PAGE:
How to Write the University of Pittsburgh Essays 2021-2022

The University of Pittsburgh, or Pitt, is a public research university just a few miles east of downtown Pittsburgh. With a campus encompassing 132 acres, Pitt enrolls almost 20,000 undergraduates, and is composed of 17 different undergraduate and graduate schools. 

 

Pitt is moderately selective and is consistently ranked as one of the top public universities in the country. The most popular departments at Pitt are business, engineering, health, and the social sciences. 

 

Unlike in the 2020-2021 cycle, there are no optional supplements applicable to all applicants, other than the main personal statement on the Common App, Coalition Application, or Pitt Application. International and Honors applicants must write a separate essay, however. 

 

In this post, we’ll break down how to write these essays to improve your chances of acceptance. Want to know your chances at Pitt? Calculate your chances for free right now.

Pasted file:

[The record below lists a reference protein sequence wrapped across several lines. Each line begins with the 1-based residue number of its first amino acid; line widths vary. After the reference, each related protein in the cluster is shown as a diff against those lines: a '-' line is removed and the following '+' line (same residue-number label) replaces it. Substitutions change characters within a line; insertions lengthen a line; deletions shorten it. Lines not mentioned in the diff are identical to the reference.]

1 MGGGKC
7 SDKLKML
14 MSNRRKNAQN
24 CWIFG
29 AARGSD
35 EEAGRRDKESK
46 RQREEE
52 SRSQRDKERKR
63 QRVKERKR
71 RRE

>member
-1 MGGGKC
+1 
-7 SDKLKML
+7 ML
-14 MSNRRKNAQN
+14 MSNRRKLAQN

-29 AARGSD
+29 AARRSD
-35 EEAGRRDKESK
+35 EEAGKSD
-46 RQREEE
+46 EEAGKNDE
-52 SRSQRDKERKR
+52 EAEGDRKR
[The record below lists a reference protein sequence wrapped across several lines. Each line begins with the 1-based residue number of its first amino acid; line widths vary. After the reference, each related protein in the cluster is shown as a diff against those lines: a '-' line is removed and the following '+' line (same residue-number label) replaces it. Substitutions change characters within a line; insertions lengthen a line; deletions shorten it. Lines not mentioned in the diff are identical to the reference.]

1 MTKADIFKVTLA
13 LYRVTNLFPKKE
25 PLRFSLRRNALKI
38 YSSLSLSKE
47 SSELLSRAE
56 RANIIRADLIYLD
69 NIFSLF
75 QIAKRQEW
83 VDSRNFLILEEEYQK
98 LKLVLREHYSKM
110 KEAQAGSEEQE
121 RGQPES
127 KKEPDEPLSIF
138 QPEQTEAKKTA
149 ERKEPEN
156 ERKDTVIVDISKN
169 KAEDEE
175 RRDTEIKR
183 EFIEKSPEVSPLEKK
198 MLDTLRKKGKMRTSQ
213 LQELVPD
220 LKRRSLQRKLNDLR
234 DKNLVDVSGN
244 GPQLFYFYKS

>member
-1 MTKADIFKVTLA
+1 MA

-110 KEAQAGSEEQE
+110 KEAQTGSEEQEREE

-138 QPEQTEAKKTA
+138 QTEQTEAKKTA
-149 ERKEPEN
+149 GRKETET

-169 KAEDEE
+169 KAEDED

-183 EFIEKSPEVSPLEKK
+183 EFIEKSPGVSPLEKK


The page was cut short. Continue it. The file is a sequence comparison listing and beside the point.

Want to learn what Pitt will actually cost you based on your income? And how long your application to the school should take? Here’s what every student considering Pitt needs to know.

 

Pitt Supplemental Essay Prompts

 

International Applicants

 

Describe an experience where you had to adapt to a new environment (i.e. a different culture, situation, or way of thinking). (1500 characters recommended)

 

Honors Applicants

 

If you could change anything in the world, what would it be?  Explain why and how you would change it. (no word count given)

 

 

International Applicants

Describe an experience where you had to adapt to a new environment (i.e. a different culture, situation, or way of thinking). (1500 characters recommended, about 200-400 words)

Being an international student is a unique experience, and Pitt wants to know that you are prepared for the challenges of adapting to a new country, culture, and environment. 

 

For this prompt, you will want to share a story that illustrates your adaptability, awareness, and open-mindedness. Hone in on one experience and take a deep dive into your thoughts and emotions as you were going through this transition.